Given the opportunity, banks have to be actively contributing to the development of Kubernetes. The upstream model gives them the capability to do this. They can marry their resources with all that the community has to offer to shape the products based on Kubernetes and solutions to target their business requirements. It’s a model that promotes continuous development, benefitting the banks themselves and the wider community.
Banks are not averse to the upstream model by any means. Real-world examples include a major financial services organization that joined a community to drive the development of a critical piece of middleware. The bank’s developers worked side-by-side with the open-source community to create new software and features for the business process management platform. The community’s involvement allowed them to deliver the project in record time and at a considerably lower cost. Subsequently, the bank is now an active member of the open-source community, regularly contributing new ideas and code to drive projects. This model has ensured the bank can build the features it needs to enhance its product portfolio. A clear demonstration that leveraging global communities is a smart and cost-effective way to drive software development and transform digitally.
A strategic development
So, surely all financial services organizations are signed up to open source communities? Well, not quite. Specialist open source projects like FINOS do exist and there are more examples of community-led projects like Symphony out there. However, these open source projects are the exception rather than the rule. Most developers operating in the financial services space are tucked away behind the company firewall. Like banking itself, software development can be a stringent and highly regulated process. It’s time to change this. In today’s fast-paced digital economy, the policy of keeping your developers in a closed environment is no longer tenable. If you’re going to continuously innovate then you need to bolster your in-house teams with the wealth of talent that’s available outside of the firewall. On the flip side, developers flock to organizations that are engaged in upstream development because it gives them exposure to exciting community-led initiatives.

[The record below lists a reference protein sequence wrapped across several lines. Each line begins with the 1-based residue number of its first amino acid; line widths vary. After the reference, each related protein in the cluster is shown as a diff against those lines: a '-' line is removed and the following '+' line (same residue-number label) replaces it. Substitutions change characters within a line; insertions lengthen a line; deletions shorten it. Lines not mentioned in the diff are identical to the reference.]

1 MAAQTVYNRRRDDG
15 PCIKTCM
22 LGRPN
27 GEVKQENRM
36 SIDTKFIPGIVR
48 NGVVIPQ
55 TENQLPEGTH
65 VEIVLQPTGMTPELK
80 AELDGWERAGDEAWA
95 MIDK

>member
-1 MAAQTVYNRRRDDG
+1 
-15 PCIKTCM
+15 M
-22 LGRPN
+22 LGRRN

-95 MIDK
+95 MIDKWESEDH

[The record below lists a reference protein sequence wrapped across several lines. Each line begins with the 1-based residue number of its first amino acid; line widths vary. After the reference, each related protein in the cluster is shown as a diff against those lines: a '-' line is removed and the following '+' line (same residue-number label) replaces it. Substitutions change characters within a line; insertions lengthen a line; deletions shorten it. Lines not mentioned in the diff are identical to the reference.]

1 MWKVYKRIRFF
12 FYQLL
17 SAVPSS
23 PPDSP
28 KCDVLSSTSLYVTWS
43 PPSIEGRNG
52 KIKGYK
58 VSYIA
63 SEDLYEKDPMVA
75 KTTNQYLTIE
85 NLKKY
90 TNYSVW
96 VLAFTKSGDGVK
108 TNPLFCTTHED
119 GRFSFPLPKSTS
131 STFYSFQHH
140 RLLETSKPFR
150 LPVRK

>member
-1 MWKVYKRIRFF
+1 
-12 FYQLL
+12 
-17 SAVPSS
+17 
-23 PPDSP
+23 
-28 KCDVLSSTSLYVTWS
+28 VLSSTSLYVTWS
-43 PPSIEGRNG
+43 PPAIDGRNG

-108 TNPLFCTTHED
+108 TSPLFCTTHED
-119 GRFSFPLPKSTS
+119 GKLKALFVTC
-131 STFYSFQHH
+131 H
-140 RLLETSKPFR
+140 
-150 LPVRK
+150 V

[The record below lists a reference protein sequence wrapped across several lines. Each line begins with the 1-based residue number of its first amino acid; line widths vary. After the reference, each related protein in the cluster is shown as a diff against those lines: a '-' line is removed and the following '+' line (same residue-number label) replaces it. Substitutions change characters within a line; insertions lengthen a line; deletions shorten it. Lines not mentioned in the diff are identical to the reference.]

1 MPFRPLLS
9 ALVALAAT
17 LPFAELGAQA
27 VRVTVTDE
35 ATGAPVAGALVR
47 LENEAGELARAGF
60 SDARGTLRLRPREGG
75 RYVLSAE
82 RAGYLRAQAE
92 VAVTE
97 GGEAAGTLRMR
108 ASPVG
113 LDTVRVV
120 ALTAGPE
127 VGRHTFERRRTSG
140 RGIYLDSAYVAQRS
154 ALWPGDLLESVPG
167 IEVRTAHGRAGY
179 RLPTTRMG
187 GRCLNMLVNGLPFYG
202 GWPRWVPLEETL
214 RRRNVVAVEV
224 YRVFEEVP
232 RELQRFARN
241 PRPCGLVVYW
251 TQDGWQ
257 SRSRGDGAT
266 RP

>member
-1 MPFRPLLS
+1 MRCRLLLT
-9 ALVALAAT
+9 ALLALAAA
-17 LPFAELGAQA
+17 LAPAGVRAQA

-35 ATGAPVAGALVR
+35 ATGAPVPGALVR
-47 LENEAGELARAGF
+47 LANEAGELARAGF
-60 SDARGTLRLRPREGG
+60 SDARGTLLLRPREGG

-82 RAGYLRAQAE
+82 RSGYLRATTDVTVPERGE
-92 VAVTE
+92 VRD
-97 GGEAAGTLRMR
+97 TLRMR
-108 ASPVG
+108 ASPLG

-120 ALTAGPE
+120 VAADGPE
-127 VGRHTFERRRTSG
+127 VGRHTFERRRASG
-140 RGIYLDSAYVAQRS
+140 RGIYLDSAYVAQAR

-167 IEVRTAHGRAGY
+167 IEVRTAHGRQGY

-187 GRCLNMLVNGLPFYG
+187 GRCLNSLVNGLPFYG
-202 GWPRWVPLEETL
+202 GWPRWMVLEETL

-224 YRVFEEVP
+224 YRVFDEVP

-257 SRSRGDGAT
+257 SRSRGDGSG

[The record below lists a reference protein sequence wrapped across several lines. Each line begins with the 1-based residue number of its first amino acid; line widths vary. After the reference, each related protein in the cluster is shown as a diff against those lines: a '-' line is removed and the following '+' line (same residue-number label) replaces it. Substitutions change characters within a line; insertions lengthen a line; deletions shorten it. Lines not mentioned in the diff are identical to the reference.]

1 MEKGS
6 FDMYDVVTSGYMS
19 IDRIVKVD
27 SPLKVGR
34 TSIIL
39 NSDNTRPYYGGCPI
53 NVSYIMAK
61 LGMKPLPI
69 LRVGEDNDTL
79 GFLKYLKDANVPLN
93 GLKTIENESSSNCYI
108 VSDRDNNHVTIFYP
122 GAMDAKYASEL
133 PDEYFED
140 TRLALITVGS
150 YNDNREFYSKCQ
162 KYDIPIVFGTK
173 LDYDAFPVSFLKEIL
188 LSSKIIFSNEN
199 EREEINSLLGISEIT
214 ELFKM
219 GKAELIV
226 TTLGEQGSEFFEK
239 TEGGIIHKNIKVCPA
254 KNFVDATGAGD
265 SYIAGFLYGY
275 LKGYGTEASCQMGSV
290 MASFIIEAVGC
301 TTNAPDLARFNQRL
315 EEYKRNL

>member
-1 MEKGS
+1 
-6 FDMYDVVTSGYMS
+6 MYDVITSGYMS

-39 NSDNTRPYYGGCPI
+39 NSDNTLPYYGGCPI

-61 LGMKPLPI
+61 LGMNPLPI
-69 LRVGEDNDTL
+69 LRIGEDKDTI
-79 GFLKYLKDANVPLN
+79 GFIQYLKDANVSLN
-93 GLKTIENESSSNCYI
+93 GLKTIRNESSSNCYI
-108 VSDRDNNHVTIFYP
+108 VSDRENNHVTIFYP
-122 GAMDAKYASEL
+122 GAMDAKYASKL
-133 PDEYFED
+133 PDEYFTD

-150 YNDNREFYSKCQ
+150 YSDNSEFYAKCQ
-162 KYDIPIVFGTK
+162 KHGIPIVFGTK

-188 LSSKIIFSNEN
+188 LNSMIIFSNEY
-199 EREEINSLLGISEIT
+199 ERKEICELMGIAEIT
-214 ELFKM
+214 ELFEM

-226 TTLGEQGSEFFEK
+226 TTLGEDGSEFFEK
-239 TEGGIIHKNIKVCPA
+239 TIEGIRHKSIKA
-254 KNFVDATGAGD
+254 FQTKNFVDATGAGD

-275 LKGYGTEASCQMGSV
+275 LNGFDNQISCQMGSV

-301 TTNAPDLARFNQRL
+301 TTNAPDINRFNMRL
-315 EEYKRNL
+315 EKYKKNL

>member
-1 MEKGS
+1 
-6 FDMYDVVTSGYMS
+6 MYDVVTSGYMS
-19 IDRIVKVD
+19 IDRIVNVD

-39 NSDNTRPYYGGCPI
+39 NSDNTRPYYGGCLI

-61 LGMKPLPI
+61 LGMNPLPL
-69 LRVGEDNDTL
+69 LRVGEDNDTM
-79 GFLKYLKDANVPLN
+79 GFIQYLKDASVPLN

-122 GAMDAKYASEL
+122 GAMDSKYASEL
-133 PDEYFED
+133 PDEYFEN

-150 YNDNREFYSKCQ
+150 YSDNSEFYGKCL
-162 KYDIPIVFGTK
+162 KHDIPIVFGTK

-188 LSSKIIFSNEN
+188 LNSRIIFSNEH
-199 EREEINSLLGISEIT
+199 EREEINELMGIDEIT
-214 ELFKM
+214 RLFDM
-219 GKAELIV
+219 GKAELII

There are lots of different ways an organization can contribute to upstream communities and gain access to a global network of developers. They can invest in a community and support it financially, they can provide technical leadership or advocacy, but the most common model is to contribute code. By doing so banks and financial services organizations can discover, or help to build, software that can be adapted for a specific business need. Enterprise organizations that participate in existing open source projects can stay ahead of the curve, significantly reduce costs and speed up time to market.